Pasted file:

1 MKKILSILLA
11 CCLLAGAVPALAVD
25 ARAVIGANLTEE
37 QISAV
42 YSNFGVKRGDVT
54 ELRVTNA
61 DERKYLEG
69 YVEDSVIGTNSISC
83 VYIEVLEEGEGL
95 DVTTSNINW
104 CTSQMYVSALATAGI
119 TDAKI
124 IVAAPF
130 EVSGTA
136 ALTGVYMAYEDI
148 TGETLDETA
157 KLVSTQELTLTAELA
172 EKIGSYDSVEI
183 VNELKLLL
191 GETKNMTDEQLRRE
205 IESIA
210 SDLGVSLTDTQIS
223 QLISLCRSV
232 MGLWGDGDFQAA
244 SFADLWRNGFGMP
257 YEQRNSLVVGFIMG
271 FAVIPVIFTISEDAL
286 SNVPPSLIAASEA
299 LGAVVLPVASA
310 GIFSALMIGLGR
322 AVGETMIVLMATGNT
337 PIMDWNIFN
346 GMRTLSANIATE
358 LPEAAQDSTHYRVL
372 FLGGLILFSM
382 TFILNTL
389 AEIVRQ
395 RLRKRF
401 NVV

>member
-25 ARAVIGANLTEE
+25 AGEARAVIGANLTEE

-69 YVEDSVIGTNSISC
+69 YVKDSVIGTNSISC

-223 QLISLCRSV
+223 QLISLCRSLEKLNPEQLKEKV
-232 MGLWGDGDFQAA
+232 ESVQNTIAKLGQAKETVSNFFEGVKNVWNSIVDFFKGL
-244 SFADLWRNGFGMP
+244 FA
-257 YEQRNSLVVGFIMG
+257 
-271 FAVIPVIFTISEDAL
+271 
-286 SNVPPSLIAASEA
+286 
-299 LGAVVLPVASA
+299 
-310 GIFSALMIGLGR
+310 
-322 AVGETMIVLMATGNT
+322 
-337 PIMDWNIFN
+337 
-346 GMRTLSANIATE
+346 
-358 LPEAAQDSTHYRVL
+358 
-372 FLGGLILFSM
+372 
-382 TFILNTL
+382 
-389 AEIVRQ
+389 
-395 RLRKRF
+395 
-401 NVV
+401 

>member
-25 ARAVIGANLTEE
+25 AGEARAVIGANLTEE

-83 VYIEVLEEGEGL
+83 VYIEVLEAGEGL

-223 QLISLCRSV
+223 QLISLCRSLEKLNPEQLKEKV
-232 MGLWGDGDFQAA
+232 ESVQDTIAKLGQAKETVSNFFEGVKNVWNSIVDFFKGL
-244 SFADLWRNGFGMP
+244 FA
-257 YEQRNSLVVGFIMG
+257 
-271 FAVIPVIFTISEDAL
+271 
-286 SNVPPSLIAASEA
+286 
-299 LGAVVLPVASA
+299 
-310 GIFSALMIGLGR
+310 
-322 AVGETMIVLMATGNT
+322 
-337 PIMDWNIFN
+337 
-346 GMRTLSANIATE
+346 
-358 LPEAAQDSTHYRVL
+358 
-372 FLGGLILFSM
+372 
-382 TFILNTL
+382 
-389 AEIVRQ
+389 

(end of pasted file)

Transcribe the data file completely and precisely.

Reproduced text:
1 MKKILSILLA
11 CCLLAGAVPALAVD
25 ARAVIGANLTEE
37 QISAV
42 YSNFGVKRGDVT
54 ELRVTNA
61 DERKYLEG
69 YVEDSVIGTNSISC
83 VYIEVLEEGEGL
95 DVTTSNINW
104 CTSQMYVSALATAGI
119 TDAKI
124 IVAAPF
130 EVSGTA
136 ALTGVYMAYEDI
148 TGETLDETA
157 KLVSTQELTLTAELA
172 EKIGSYDSVEI
183 VNELKLLL
191 GETKNMTDEQLRRE
205 IESIA
210 SDLGVSLTDTQIS
223 QLISLCRSV
232 MGLWGDGDFQAA
244 SFADLWRNGFGMP
257 YEQRNSLVVGFIMG
271 FAVIPVIFTISEDAL
286 SNVPPSLIAASEA
299 LGAVVLPVASA
310 GIFSALMIGLGR
322 AVGETMIVLMATGNT
337 PIMDWNIFN
346 GMRTLSANIATE
358 LPEAAQDSTHYRVL
372 FLGGLILFSM
382 TFILNTL
389 AEIVRQ
395 RLRKRF
401 NVV

>member
-25 ARAVIGANLTEE
+25 AGEARAVIGANLTEE

-69 YVEDSVIGTNSISC
+69 YVKDSVIGTNSISC

-223 QLISLCRSV
+223 QLISLCRSLEKLNPEQLKEKV
-232 MGLWGDGDFQAA
+232 ESVQNTIAKLGQAKETVSNFFEGVKNVWNSIVDFFKGL
-244 SFADLWRNGFGMP
+244 FA
-257 YEQRNSLVVGFIMG
+257 
-271 FAVIPVIFTISEDAL
+271 
-286 SNVPPSLIAASEA
+286 
-299 LGAVVLPVASA
+299 
-310 GIFSALMIGLGR
+310 
-322 AVGETMIVLMATGNT
+322 
-337 PIMDWNIFN
+337 
-346 GMRTLSANIATE
+346 
-358 LPEAAQDSTHYRVL
+358 
-372 FLGGLILFSM
+372 
-382 TFILNTL
+382 
-389 AEIVRQ
+389 
-395 RLRKRF
+395 
-401 NVV
+401 

>member
-25 ARAVIGANLTEE
+25 AGEARAVIGANLTEE

-83 VYIEVLEEGEGL
+83 VYIEVLEAGEGL

-223 QLISLCRSV
+223 QLISLCRSLEKLNPEQLKEKV
-232 MGLWGDGDFQAA
+232 ESVQDTIAKLGQAKETVSNFFEGVKNVWNSIVDFFKGL
-244 SFADLWRNGFGMP
+244 FA
-257 YEQRNSLVVGFIMG
+257 
-271 FAVIPVIFTISEDAL
+271 
-286 SNVPPSLIAASEA
+286 
-299 LGAVVLPVASA
+299 
-310 GIFSALMIGLGR
+310 
-322 AVGETMIVLMATGNT
+322 
-337 PIMDWNIFN
+337 
-346 GMRTLSANIATE
+346 
-358 LPEAAQDSTHYRVL
+358 
-372 FLGGLILFSM
+372 
-382 TFILNTL
+382 
-389 AEIVRQ
+389 